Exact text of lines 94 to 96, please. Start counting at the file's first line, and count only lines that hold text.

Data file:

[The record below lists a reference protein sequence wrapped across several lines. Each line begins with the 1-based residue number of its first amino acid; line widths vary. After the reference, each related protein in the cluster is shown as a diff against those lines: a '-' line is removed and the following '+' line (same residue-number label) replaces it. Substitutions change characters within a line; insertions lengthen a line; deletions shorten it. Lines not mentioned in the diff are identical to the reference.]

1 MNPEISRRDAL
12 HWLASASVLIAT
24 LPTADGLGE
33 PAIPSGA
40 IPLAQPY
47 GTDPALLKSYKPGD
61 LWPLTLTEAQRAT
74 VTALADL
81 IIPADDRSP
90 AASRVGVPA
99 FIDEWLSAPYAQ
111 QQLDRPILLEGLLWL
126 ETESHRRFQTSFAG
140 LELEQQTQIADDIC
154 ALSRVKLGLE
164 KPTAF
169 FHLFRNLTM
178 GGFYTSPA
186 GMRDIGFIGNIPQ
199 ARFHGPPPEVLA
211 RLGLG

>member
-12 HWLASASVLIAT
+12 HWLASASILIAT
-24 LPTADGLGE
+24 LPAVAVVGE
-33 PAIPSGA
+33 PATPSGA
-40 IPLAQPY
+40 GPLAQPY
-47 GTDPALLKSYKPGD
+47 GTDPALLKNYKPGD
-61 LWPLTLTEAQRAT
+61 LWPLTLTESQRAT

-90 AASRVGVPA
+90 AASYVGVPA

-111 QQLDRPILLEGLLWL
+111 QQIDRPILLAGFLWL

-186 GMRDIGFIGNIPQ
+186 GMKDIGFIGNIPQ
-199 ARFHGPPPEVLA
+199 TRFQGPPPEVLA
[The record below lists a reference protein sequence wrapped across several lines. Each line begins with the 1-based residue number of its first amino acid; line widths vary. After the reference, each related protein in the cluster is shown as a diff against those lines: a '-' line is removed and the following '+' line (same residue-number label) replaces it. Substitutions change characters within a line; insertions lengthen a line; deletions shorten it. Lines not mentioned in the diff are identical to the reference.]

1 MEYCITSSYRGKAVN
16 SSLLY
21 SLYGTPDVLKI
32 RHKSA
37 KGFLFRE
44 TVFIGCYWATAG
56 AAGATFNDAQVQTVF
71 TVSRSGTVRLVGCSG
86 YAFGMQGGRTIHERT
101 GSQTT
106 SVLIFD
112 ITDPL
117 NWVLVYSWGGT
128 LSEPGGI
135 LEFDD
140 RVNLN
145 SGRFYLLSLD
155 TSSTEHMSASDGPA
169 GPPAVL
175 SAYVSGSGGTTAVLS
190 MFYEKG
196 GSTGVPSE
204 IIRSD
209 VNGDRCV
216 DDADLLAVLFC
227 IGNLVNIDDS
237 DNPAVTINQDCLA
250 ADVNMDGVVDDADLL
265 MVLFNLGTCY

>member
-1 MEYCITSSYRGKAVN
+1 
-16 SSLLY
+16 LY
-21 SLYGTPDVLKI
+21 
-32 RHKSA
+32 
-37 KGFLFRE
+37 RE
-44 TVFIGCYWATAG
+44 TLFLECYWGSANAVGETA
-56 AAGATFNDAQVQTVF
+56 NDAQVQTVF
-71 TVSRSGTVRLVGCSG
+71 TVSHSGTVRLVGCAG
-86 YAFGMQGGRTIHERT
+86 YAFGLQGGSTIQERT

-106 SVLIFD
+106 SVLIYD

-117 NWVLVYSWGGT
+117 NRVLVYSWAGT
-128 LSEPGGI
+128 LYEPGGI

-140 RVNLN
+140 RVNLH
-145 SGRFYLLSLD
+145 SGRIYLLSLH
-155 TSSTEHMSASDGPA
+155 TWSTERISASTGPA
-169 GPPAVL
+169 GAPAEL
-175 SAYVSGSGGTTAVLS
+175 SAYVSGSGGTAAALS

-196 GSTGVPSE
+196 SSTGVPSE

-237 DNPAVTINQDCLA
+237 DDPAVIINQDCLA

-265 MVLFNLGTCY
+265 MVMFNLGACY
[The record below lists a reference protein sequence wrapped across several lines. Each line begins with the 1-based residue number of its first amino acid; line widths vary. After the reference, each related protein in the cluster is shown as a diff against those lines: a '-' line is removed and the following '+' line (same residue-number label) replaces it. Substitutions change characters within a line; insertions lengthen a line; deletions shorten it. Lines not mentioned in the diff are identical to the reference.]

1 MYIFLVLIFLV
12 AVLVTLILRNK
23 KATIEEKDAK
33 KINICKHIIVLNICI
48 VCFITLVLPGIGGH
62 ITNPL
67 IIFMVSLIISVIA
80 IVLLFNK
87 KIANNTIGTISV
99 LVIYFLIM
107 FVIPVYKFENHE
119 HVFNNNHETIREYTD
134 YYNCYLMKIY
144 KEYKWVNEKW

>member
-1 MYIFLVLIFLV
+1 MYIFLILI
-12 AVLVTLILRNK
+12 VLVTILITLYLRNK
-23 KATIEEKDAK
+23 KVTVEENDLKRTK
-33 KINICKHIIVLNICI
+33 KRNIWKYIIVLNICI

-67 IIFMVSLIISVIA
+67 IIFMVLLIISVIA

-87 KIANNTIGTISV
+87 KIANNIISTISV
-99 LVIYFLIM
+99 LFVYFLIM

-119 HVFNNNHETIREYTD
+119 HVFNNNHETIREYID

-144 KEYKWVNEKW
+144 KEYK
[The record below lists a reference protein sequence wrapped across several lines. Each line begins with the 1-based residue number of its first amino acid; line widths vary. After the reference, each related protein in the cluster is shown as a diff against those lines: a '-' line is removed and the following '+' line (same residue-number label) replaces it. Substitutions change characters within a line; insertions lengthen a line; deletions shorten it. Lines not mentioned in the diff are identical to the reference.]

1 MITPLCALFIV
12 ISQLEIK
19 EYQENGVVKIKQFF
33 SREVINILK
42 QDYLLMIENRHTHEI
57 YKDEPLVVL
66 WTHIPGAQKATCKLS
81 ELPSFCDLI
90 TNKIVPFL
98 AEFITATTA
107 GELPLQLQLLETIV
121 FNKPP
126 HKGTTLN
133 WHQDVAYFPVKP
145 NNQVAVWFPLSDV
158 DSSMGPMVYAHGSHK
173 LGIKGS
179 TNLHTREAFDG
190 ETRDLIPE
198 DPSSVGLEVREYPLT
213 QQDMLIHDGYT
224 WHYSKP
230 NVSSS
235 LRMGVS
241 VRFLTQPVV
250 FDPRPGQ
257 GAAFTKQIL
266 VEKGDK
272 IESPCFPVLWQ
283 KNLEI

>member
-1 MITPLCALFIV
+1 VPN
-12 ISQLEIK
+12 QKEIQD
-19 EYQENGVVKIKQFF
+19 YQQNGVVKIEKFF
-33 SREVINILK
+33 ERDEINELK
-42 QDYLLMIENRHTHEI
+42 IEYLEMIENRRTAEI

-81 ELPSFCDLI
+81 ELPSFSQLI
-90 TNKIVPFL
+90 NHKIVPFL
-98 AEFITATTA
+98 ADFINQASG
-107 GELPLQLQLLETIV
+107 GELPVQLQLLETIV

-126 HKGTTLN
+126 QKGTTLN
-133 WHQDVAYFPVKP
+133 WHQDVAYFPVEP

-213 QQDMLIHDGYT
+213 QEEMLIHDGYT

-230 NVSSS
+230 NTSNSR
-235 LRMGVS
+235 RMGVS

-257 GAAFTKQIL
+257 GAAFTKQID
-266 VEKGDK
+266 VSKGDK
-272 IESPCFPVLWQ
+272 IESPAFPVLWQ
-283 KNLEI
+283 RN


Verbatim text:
+106 SVLIYD

-117 NWVLVYSWGGT
+117 NRVLVYSWAGT